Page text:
The sound coming from these guys is something Vuzix got spot on. The ear cups are big, cushy, comfy and do a great job of noise isolation. The sound produced is great, the bass is stellar and the surround sound experience is spot on. Listening to your content with these on is seriously like being right there in the action and I really think the sound experience is overall really great and up there with high-end headphones.
For a product like this, the price and value is really going to be subjective. Yes, the Vuzix iWear Headphones offer you a pretty good content consumption with a fairly decent 3D experience, but if screen resolution matters to you then the value may go down. On a personal level, I want to love the Vuzix iWear but I can’t love them at $499.99USD, not with the resolution I experienced watching movies, and there just isn’t enough worthwhile 3D content out there.
Most people aren’t going to line up to lay out $500USD on a VR headset, period. Whether it’s the Oculus Rift, HTC Vive or Vuzix iWear. For those who would lay the money out on a VR headset, the iWear are a pretty decent pair, but they do lack in certain areas that could make or break the experience for some users. The main selling point here, and what sets this product apart from Oculus and Vive, is that you can plug into just about anything and use it.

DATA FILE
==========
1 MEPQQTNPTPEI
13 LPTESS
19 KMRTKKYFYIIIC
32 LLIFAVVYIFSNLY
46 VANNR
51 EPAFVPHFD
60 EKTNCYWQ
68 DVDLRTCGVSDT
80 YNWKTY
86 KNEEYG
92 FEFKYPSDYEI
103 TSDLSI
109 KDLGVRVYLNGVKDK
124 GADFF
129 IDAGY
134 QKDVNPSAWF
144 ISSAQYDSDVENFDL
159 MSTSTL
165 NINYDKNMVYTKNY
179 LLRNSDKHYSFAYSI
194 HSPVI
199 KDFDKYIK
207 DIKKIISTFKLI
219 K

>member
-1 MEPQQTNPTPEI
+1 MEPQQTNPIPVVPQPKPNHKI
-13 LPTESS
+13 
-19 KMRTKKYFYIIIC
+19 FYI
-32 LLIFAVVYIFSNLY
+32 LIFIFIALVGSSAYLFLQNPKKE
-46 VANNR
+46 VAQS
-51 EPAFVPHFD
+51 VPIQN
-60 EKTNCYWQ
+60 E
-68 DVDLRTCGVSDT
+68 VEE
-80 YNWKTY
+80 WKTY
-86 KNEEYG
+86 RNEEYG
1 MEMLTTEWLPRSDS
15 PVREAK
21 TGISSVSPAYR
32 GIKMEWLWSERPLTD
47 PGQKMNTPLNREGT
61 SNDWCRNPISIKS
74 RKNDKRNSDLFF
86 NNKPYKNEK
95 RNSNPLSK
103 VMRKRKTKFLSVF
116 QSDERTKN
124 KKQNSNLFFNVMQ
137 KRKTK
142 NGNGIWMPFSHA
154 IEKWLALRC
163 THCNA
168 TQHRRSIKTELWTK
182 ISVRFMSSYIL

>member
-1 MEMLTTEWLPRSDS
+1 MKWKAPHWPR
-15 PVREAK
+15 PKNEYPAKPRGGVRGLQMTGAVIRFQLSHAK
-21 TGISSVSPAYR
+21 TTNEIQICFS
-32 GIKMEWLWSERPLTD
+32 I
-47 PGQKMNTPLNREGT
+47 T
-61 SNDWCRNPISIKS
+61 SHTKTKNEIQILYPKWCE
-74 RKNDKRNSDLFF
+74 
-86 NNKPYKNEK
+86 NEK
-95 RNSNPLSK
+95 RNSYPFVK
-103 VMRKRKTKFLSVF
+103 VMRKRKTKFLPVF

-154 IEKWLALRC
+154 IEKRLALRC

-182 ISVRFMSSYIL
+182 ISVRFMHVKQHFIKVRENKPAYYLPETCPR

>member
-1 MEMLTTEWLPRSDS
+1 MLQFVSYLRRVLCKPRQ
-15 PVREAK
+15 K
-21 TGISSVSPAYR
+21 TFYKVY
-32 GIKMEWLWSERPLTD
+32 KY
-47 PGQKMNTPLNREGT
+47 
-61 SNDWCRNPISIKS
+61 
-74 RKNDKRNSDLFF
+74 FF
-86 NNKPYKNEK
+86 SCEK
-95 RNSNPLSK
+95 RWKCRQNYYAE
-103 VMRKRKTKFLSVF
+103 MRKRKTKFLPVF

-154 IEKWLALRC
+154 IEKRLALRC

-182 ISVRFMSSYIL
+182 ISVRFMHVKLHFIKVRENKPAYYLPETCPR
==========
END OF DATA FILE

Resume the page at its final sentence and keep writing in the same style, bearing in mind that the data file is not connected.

The Vuzix iWear can be hooked up to a PC, TV, smartphone or tablet through an HDMI connection and you can consume any of your content freely. The other VR headsets are limited to the content produced for them and they often require a substantial PC rig to get them working properly. This was a difficult review to do as there are a lot of great things about the Vuzix but also some bad things. In the end, you’re going to have to decide what sacrifices you’re willing to make, what you want to use these for, and if they make sense in your world.
I’d almost say you could take advantage of Amazon’s return policy to try them out for a few days to come to your own conclusions. This is a product that you really need to use to get a feel for and to make a real informed comfortable choice. It’s like buying a car, a test drive never hurts.
*We were sent a Vuzix iWear review unit for the purposes of this review.
Last Updated on January 23, 2017.